This one is a bit of a lecture, folks. I guess it is my way of dealing with disappointment.
ALS medicine is a tricky business. The best way to introduce this is with an old joke:
So I took a train the other day. No, that is not the joke. I studied in my pre-BMW days. Well, studied… I was a student. And I took the train every so often. One day I sit across from this weird looking fella who was tearing a newspaper into very thin, long strips. Each time he completed a strip, he rubbed it on his sweater, got up slowly, opened the train window, and threw it outside. I couldn’t help myself and burst out: “Why, dude, why!?” His response was a deadly serious look and a whispered response, “This prevents elephant stampedes.”
“But… There are no elephants anywhere near!”, I retorted. One corner of his mouth curled up, he looked at me like I was catching on. “See, you should be thanking me!”
This has nothing to do with ALS research. But imagine that this man is the ruler of the empire you live in, and that you have to convince him that strips of newspaper do not, in fact prevent elephant stampedes. That is kind of what it feels like, drug trials.
So let me explain why it feels like that but actually isn’t.
It feels like that because you have ALS and one day read about an exciting new drug, that has passed a number of safety tests in humans and even shows positive results in some trials. Let me spell that out for you. You are sitting in a supersonic train towards certain death, going straight through hell, and you here rumours about an emergency break. Wow! Here you were, sure there was no hope (on the river), and all of a sudden, here it is! Maybe all those nightmare stories that you have been writing can be thrashcanned after all! So… You will do ANYTHING to get your hands on this stuff!! You read about stem cells, and how one person recovered so much on them that he was able to walk again! Without a cane! Or the promise of a completely novel type of drug that shows hugely statistically significant results in seven out of eight patients! I have probably once known what ‘significant’ means, so, jay, good news! Get me those drugs, and get them to me now! I will kill anyone who stands between me and those lifesavers and yes I realise that that is ironic, like fighting for peace is like fucking for virginity but I don’t care because I am dying from ALS so fuck you! Please? Don’t you get it? All I want is a little hope!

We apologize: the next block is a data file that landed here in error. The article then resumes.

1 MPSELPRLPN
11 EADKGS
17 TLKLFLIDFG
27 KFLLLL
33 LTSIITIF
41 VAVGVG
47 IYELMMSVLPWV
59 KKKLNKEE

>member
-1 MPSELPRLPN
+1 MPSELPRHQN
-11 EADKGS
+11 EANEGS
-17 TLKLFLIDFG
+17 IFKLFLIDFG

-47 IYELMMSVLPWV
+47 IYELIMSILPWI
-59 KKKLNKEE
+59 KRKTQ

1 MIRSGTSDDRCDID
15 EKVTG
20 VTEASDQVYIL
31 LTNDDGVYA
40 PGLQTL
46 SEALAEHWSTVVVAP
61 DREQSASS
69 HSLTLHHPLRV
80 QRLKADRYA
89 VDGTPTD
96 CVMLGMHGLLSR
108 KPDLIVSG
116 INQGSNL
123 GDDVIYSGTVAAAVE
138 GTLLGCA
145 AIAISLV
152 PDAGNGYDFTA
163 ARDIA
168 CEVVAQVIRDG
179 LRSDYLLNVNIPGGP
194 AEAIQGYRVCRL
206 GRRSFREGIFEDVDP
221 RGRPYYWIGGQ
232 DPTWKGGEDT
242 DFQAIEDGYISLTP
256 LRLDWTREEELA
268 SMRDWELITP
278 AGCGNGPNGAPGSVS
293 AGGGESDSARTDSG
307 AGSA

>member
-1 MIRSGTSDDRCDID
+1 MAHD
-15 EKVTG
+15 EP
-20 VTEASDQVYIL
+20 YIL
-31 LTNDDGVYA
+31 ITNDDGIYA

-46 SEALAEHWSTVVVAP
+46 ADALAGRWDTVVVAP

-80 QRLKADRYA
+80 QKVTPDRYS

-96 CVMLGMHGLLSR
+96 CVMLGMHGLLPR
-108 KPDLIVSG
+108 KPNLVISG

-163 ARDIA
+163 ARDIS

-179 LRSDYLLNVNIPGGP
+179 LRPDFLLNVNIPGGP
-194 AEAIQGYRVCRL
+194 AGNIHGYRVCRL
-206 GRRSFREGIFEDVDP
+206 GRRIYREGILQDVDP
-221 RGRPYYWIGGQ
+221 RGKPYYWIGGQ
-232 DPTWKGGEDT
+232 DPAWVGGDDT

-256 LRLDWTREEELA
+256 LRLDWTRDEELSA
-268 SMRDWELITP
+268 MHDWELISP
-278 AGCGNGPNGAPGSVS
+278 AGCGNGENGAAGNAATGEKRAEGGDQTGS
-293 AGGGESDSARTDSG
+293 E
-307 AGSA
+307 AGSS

So I drive to the farmacy and order me some Neuralstem, some Ozanezumab, some GM604 and some Tirasemtiv. The pharmacist looks at me like I am a junkie, or worse, a record collector. No can do, hombre. Those drugs can’t be bought, and even if they could be bought, they couldn’t be sold. It is going to take at least a few more years before they hit the market. You know, as in, not in your lifetime. Consider that. The cure might exist, it is just blocked by red tape. The whole situation is starting to look a bit like this cartoon:
Then you learn that the whole matter isn’t as straightforward as you thought. That miraculously recovered stemcell patient is one out of twelve patients who were in a trial. The other eleven had no recovery: